Contrast the dignity and wisdom of that statement with the public profile of Fahish, who have built much of their reputation by filming and releasing tapes of some of the more than 300 beheadings they have carried out over the past few years. While the group’s utter disrespect for human life, both Muslim and non-Muslim, is well known: another interesting contrast lies in the difference between Salafi tradition’s edict to respect legitimate leadership against Fahish’s attempt to win Muslim allegiance through a toxic mix of propaganda and terror.
Fahish’s current leader, Abu Bakr al-Baghdadi, is not a religious scholar. He is certainly no caliph. His assumed name is a theft of the name 14 of the first Muslim caliph, Abu Bakr, a rebranding that preceded his self-nomination and self-appointment as the so-called “caliph” of the so-called “Islamic State” in 2014. The meaning of the term “caliph” is somewhat elusive, as the position has a long history. The first caliph, with the consensus of his people, led the entire Muslim community in the wake of the Prophet’s death and provided spiritual as well as political guidance. Centuries later, as the Islamic world grew, splintered, and grew even more, his successors were more like kings. In Islamic law and philosophy, the notion of a caliphate became more an ideal than a description of reality, with various scholars debating the attributes of a true caliph, his behaviour, and the type of community he would lead. Islamic scholarship on the caliphate is vast and complex, although certain core principles are easy to discern. In the tradition that follows the Salaf, the caliph was seen as a leader who preserves the unity of the global Muslim community and who, if he guides absolutely, is committed to the safety of his people and abdicates his authority if he rebels against God. Together, the so-called Islamic State and the media have capitalized on the glamour and the vagueness of the word “caliph” to suggest that al-Baghdadi has seized (global) power based on laws he and his people do not understand and on responsibilities he refuses, willfully, to fulfill.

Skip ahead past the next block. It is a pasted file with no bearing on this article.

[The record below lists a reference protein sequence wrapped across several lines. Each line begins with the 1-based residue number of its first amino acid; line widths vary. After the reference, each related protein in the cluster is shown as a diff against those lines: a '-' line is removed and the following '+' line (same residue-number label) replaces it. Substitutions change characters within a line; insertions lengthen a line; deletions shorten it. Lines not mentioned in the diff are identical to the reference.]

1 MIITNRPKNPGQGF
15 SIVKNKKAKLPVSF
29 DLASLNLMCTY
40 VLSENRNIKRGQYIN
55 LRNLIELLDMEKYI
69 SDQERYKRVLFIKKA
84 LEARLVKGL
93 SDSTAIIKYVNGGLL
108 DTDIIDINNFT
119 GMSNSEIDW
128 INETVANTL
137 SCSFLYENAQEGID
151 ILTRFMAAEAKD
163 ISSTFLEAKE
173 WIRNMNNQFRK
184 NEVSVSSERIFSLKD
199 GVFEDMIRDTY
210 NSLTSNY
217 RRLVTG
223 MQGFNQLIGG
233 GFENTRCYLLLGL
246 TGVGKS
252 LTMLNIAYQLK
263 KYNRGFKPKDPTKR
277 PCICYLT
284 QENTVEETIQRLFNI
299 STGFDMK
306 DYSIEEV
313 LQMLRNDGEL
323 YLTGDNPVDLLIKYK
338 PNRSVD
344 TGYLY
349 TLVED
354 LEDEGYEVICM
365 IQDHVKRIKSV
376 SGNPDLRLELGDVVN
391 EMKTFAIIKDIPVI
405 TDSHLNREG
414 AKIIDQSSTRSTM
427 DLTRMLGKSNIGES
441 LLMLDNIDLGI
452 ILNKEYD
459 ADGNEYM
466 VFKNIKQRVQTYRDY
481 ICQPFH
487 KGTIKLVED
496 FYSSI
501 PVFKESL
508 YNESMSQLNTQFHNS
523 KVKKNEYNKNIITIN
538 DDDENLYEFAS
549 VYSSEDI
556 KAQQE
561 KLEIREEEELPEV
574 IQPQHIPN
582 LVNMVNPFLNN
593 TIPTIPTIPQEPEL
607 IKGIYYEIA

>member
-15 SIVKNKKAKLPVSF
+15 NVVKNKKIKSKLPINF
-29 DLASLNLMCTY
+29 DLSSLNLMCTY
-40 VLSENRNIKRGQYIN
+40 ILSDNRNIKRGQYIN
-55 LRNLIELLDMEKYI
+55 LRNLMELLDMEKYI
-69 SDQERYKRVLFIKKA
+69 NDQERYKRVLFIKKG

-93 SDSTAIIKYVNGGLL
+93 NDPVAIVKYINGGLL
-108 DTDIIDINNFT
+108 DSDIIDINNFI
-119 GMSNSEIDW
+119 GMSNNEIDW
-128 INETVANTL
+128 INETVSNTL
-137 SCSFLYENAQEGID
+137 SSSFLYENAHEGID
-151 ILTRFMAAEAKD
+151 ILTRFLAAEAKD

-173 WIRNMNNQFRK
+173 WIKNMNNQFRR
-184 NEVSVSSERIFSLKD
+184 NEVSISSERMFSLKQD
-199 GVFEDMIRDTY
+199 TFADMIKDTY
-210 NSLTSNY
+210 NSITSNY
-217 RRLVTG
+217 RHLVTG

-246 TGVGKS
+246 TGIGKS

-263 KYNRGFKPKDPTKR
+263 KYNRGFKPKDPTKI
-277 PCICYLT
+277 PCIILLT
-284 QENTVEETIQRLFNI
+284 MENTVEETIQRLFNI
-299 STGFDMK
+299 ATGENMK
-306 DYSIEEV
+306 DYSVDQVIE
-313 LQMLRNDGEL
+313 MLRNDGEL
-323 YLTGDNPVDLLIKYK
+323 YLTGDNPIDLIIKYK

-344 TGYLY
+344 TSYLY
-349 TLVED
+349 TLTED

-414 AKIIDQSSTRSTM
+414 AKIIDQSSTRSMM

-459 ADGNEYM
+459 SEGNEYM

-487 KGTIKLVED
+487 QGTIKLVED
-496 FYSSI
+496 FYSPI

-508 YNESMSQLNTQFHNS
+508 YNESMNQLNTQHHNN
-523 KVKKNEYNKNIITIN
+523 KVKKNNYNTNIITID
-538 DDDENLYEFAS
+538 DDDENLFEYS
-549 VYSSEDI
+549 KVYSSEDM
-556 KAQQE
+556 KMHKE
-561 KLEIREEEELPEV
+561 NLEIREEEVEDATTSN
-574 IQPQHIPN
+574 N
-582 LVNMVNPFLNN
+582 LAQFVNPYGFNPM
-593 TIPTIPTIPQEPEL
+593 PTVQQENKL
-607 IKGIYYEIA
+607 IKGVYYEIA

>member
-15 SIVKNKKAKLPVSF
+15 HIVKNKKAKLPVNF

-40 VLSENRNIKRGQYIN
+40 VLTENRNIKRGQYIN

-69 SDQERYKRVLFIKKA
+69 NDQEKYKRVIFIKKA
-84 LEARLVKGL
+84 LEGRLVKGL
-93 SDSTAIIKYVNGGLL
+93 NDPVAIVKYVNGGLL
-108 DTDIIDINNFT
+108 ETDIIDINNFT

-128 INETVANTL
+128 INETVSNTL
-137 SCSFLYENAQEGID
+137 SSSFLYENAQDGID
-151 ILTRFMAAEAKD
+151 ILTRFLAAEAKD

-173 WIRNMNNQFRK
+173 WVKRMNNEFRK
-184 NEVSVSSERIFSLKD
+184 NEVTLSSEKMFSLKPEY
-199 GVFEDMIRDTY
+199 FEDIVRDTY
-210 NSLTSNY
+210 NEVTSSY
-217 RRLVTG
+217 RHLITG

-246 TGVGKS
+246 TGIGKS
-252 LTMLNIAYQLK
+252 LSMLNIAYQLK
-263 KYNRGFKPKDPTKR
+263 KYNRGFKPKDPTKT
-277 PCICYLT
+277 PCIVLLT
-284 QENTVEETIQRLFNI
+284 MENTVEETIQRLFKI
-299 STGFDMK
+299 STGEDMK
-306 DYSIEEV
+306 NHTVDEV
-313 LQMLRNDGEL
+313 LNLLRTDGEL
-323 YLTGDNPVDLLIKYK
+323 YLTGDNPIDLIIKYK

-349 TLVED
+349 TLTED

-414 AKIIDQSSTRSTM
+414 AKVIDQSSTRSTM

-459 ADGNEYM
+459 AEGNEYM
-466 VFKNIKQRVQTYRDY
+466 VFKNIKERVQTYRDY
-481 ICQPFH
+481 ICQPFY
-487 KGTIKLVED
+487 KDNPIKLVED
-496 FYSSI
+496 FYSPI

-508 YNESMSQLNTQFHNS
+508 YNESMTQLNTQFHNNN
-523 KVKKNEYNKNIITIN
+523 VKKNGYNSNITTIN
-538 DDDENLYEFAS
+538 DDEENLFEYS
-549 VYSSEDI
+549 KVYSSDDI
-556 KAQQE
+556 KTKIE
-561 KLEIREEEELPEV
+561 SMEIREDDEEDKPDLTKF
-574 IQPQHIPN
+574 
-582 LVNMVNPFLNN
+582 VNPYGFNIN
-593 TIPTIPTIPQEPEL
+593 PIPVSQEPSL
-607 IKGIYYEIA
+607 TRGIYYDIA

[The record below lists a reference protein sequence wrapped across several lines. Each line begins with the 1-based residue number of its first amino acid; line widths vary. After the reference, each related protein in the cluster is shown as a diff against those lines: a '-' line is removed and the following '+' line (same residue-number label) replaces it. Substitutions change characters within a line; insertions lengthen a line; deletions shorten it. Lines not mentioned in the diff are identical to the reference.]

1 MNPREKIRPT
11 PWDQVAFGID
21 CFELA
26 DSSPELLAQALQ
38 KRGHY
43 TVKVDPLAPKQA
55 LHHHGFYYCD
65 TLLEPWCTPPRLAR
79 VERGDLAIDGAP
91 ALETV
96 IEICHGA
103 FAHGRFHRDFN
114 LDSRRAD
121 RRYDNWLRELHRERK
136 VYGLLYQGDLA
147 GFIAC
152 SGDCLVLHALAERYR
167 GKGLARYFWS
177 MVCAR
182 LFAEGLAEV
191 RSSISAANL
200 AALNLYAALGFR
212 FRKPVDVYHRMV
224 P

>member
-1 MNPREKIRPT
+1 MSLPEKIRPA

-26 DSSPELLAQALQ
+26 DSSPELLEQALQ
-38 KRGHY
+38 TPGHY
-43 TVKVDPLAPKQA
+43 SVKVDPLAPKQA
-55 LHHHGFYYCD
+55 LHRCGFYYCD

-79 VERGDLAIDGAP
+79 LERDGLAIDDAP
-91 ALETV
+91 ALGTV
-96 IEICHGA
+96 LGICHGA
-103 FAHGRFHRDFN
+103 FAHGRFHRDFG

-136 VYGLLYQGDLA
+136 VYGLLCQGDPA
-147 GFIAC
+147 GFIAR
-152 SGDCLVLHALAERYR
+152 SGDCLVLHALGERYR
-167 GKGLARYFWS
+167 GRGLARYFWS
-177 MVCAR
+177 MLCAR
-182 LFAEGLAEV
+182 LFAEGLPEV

Fahish is the latest terrorist group to bring the word “jihad” back into fashion as a catchall term for violent uprisings, acts of zealotry, and unwarranted barbaric aggression. The term is abused in the news multiple times a day, mentioned casually as a core principle of Islam as if most Muslims would rather wave battle flags than take care of their families. Jihad, which carries meanings of striving and struggle, can involve battle: all just causes have their battles. But the greater jihad is and always has been jihad al-nafs, the jihad of the self, and the struggle to ascend above the lowest impulses and to do good. There is no jihad al-nafs in the cowardly, ugly posturing of Fahish. No group that treats humanity with such contempt and disdain can claim any jihad at all, no matter how many flags it waves and weapons it wields.